Why did MSNBC lose the ratings war during the Boston bombing coverage? The answer depends on your political leanings. If you're conservative,
the network was "outrageous" in failing to cover the Islamist angle. If you're liberal, MSNBC was "resolutely non-partisan" and lost out to Fox's "sensationalism."
"Left-wing liberal cable news networks are dying," Rush Limbaugh proclaimed, after the Boston manhunt week in which Fox News had their best ratings since Katrina, while MSNBC ended the week in nineteenth place, far behind than CNN, which normally trails MSNBC. The Fox ratings spike shows that "radical left liberals" are a minority, Limbaugh claims, and that MSNBC is alienating potential viewers with its "liberalism and radicalism."
Is Limbaugh correct - did MSNBC's partisanship lose them viewers during the Boston manhunt?
Yes, says Mark Finkelstein of Newsbusters, a conservative site that tracks the liberal media. Americans didn't want MSNBC's partisan coverage, and may have been driven to Fox because it was more balanced, he claims. "It wouldn't surprise me if some of [MSNBC's] more moderate viewers drifted off" during the network's post-Boston coverage, said Finkelstein. "In times of crisis people are looking for hard news and facts."
The network came under fire from the right for post-Boston commentary like Melissa Harris-Perry's widely decried claim that the Tsarnaevs' Muslim faith was no more relevant to the bombings than Ben Affleck movies. (Politix asked Harris-Perry for comment but she didn't respond.) Fox host Bill O'Reilly ripped into MSNBC for trying to "denigrate the serious issue of Islamic terrorism."
"To me the most outrageous moment was the [MSNBC] guest saying their Chechen background had nothing to do with the bombing," Finkelstein says. Regular MSNBC viewers might well think "these are not the people to go to for coverage of Islamist terrorists," Finkelstein adds. "Fox isn't going to have any qualms about covering Islamist terrorists."
Others disagree. MSNBC's lack of partisanship and balanced reporting likely lost them viewers, argues Murtaza Hussain, analyst for the English edition of Al Jazeera. MSNBC ratings dropped during the manhunt because the network was"deliberately tamping down the fear factor compared to their competitors," while Fox was "more sensational."
"What [MSNBC hosts] were doing was resolutely non-partisan," Hussein argued. "I don't think they were acting partisan during the crisis at all. They didn't push the story of a brown-skinned suspect. Not doing that is not necessarily left-wing, unless being right-wing is associated with bigotry."
MSNBC's ratings will bounce back, suggests Hussein, now that the network can return to opinion and commentary rather than breaking news. "The fact is that unfortunately the way psychology works is that straight news when it's competing with very extreme news it won't be as appealing," Hussein said.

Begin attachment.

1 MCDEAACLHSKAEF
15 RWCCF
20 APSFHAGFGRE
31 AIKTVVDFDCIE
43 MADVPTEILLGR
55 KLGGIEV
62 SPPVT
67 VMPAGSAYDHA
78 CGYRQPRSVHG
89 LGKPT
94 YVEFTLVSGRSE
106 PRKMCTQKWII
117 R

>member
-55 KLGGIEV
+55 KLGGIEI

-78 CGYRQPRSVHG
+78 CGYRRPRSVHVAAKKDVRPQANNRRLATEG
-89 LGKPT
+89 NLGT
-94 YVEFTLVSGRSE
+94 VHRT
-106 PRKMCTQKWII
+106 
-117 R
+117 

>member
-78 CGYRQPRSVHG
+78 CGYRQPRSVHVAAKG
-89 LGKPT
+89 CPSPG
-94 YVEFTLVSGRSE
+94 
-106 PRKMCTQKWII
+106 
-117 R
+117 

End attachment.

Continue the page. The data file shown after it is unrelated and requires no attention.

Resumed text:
But perhaps partisanship had nothing to do with ratings during the manhunt week. MSNBC's "weakness lies in the depth of its practical journalism field," says Dean Barnett, a registered nurse from Colorado and hopeless infomaniac. Fox has more of a reputation for breaking news. "I'm always interested in what Chris Hayes or Ezra Klein has to say about the news, but I prefer Shep Smith for real time reporting," Barnett said.
Alternatively MSNBC may have lost out due to its own co-network NBC. "NBC led all the broadcast companies with a significant ratings victory. In primetime on the Friday of the manhunt week, NBC averaged 9.3 million viewers," according to the New York Times. That's compared to 3.2 million who watched Fox, 2.9 million who tuned into CNN, and 1.7 million who watched MSNBC.
In general, has MSNBC gone "too far left"? It's certainly moved left recently, says Finkelstein, citing "outrageous" Melissa Harris-Perry segments on abortion "where she referred to unborn children as 'things.'" Longstanding MSNBC hosts have moved left over the years, he said. "Matthews used to be an old-time Democrat" but "he's got very much harsher in recent years." It's a strategy to gain ratings, or "a function of staking out his turf in the MSNBC world," Finkelstein added.
MSNBC isn't "too far" left unless you're a conservative, suggests Barnett. "What Matt Kibbe of Freedom Works calls leftist might be just right of center for Chris Matthews," he adds.
Would a shift to the left herald the decline of MSNBC? No, it will help them grow, most say.
Limbaugh is wrong to draw sweeping conclusions based on a single week's news, argues Jesse Holcomb of the Pew Research Center's Project for Excellence in Journalism. "It was a fascinating week [but] I wouldn't say it necessarily indicates some kind of a sea change in dynamics of the cable news scene," he said.
Viewers recognize that the network's partisanship is a business decision, and MSNBC may go further left to increase audience. "Each outlet plays to a certain market niche," says Barnett. But, he adds, "Fox's demographics are working against it. As its audience ages out, Fox will change its editorial policies to match an increasingly younger but still conservative market. This shift will allow MSNBC to move even further left as its relative position changes. It may be that someday Fox will resemble today's MSNBC while the smaller network morphs into something completely unimaginable today."
So we may yet see MSNBC go even further left, and their ratings may rise as a result.